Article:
People's Democracy

(Weekly Organ of the Communist Party of India (Marxist)


No. 30

July 29, 2012



The Fight for Equality Will Continue


                                                                                                                      Sudha Sundararaman


AT 11.20 on the morning of July 23, Comrade Lakshmi Sahgal breathed her last at the Kanpur Medical Centre, where she was admitted on July 19 with severe breathlessness. The city seemed engulfed by a tidal wave of grief, as thousands of people from every walk of life poured into the Macroberts hospital where her body was placed for a final darshan. We who were there saw a frail woman who could hardly walk stumble past with tears rolling down, asking hopelessly “what will we do now, who will treat us for Rs 20 as you used to”. It was a cross section of humanity that told its own tale – where young and old, Hindus and Muslims, rich and poor, came and cried out for their “Mummyji”, in a unity of voices paying homage to a great revolutionary, and a caring idealist. It was a fitting tribute to a person who lived and died a communist, through 97 years of her life – in the process, making history and impacting the lives of all around her with her fearless fight against injustice, and her unwavering dedication to humanity.


Revolutionaries do not die, we say. Capt Lakshmi’s eyes were donated after her death. As per her own wish, her body was handed over to the GSVM Medical College for research purposes. Her family was not surprised. All her life had been spent in service to others. She had been treating patients at her clinic till some days before she became critically ill! Her two daughters, Subhashini Ali, leader of AIDWA and of the CPI(M), and Anisa Puri, had grown up sharing with others an affection that seemed to know no boundaries. On that last journey, they accompanied her, along with her two grandsons and grand daughter, witnessing and acknowledging the spontaneous outpouring of sorrow on the streets of Kanpur that cloud covered morning.


Her body was draped in the red flag of the Party that she joined in 1971, by the leaders from the CPI(M) – Sitaram Yechury, Brinda Karat, Tapan Sen, and many more. Political leaders across the spectrum paid their last respects. AIDWA leaders from many states rushed to Kanpur for a last glimpse of their beloved mashima – Banani Biswas and Savithri Mazumdar from West Bengal, P K Shrimathi, T N Seema, and Shailaja from Kerala, Jagmati and Sumitra from Haryana and Rajasthan, Madhu garg from Uttar Pradesh, to name but a few. For all the thousands present there, it was a chance to recall Captain Lakshmi’s tumultuous life, and re-dedicate oneself to the ideals that she upheld uncompromisingly throughout her life. 




Lakshmi Sahgal was born in Madras, to S Swaminadhan, a brilliant and leading lawyer, practicing criminal law at the Madras High Court, and A V Ammukutty, a social worker, freedom fighter and tireless campaigner for women's rights.   


As a young girl, Lakshmi was greatly influenced by the budding freedom movement, and responded positively to the transformation of her own mother into a freedom fighter. She participated enthusiastically in nationalist programmes - the burning of foreign goods including her own clothes and toys; and the picketing of liquor-vends. Her fierce anger against social injustice was expressed even earlier, when she revolted against the practice of untouchability which ostracised tribals near her grandmother’s house in Kerala. She recalls walking up to a young tribal girl, holding her hand and leading her to play, scandalising her grandmother in those early years!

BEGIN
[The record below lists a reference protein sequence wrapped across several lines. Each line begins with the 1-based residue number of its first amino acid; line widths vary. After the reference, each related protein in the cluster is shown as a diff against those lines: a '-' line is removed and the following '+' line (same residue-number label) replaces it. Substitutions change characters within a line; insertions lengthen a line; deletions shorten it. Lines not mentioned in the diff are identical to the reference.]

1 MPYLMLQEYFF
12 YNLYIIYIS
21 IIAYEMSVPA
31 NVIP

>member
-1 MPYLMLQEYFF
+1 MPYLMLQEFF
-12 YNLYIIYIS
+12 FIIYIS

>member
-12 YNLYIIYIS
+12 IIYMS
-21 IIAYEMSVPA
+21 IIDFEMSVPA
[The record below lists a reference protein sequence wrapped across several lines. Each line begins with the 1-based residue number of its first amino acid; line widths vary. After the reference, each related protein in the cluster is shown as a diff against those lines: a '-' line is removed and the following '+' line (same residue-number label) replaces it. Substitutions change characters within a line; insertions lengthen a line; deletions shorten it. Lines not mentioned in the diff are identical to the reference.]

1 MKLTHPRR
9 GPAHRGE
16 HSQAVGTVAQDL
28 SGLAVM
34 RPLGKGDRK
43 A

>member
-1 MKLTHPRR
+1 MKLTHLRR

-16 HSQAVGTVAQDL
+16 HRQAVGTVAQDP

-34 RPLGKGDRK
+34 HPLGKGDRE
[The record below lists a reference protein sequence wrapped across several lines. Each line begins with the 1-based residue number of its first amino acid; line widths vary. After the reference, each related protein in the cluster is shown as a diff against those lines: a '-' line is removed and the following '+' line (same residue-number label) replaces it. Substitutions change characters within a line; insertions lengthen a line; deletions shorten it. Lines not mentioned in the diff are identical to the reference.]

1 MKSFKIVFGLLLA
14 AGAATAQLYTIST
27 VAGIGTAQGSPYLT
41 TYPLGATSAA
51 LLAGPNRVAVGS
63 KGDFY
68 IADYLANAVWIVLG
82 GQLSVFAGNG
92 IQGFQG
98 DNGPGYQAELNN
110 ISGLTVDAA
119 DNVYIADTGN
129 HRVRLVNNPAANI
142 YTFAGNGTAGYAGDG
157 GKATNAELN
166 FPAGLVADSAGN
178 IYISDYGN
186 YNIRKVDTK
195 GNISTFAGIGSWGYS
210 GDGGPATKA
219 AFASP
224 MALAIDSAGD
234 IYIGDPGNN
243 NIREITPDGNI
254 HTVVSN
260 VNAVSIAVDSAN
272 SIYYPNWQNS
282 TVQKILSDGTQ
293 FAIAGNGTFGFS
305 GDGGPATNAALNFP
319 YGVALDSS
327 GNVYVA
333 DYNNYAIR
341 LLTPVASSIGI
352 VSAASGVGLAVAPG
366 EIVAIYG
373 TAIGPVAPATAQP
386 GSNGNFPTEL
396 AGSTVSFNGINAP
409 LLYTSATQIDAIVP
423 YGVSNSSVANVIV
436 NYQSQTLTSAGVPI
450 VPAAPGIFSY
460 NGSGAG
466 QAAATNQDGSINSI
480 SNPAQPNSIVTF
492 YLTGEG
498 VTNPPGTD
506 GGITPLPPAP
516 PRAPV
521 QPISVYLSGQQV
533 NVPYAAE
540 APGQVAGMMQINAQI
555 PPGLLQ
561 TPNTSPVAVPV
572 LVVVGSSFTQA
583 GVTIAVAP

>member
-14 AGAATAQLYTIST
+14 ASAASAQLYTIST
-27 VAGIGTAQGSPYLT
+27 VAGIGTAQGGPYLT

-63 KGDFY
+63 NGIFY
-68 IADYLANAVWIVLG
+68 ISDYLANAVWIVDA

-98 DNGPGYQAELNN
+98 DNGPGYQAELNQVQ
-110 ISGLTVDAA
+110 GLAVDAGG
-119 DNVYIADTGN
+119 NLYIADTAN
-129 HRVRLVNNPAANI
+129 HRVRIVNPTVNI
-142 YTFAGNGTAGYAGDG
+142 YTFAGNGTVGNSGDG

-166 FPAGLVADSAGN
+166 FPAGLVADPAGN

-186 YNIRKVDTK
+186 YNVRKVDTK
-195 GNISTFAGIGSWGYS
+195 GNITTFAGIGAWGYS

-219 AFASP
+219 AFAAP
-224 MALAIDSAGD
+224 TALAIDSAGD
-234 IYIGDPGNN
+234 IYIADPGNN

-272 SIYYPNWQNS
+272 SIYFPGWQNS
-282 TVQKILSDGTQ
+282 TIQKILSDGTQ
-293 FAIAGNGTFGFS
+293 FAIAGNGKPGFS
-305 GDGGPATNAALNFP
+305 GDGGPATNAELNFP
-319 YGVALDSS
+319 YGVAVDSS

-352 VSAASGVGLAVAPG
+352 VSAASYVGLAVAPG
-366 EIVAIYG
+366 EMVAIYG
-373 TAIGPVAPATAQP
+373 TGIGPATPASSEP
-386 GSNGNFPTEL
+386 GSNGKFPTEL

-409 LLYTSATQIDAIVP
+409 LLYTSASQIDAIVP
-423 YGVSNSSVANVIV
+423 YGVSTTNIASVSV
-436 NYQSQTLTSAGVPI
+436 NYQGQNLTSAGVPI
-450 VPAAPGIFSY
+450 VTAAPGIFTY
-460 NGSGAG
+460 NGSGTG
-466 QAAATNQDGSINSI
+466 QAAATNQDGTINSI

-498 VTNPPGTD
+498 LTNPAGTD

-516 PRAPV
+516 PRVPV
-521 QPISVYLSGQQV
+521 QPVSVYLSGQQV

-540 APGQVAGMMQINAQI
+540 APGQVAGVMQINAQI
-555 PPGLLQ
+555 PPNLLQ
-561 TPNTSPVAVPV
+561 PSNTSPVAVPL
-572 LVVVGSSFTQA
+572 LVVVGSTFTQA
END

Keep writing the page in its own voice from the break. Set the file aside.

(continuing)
When she looked back at the freedom movement later, her perceptive comment that the fight for political freedom was dialectically intertwined with the struggle for social reform in the South underlined her own understanding and approach. She supported campaigns for political independence being waged together with struggles for temple entry for Dalits and against child marriage and dowry. Such an understanding is of contemporary relevance, in a society still plagued by social injustice and denial of rights.


After her schooling in Madras, Comrade Lakshmi’s decision to study medicine was born of a desire to be of service to the poor, especially to poor women. She received the MBBS degree from Madras Medical College in l938 and her diploma in gynecology and obstetrics a year later. Around this time, her reading expanded to include those breaking new frontiers. Her first introduction to communism was through Suhasini Nambiar, Sarojini Naidu’s sister, a radical who had spent many years in Germany. Another early influence was the first book on the communist movement she read, Edgar Snow’s Red Star over China. She was drawn to the ideals of communism from an early age.




In l940, Lakshmi left Madras for Singapore. Here she quickly established a clinic where the poorest of the poor, especially migrant Indian labour, could receive medical treatment. Not only was she a successful, compassionate and extremely competent doctor, but she played an active role in the India Independence League which contributed greatly to the freedom movement in India.


Her meeting with Subhash Chandra Bose proved to be a turning point in her life. She took on the leadership of the women’s contingent – the Rani of Jhansi regiment – in the Azad Hind Fauj, the Indian National Army which took on the might of the British Army in the jungles of Burma. Comrade Lakshmi was given the rank of Colonel (although in the popular imagination she remained ‘Captain Lakshmi’). She was active both militarily and on the medical front. She played a heroic role not only in the fighting but during the terrible days when INA personnel were hunted by the victorious British troops, when she saved many lives through her courage and devotion. She was finally captured and brought to India in l946.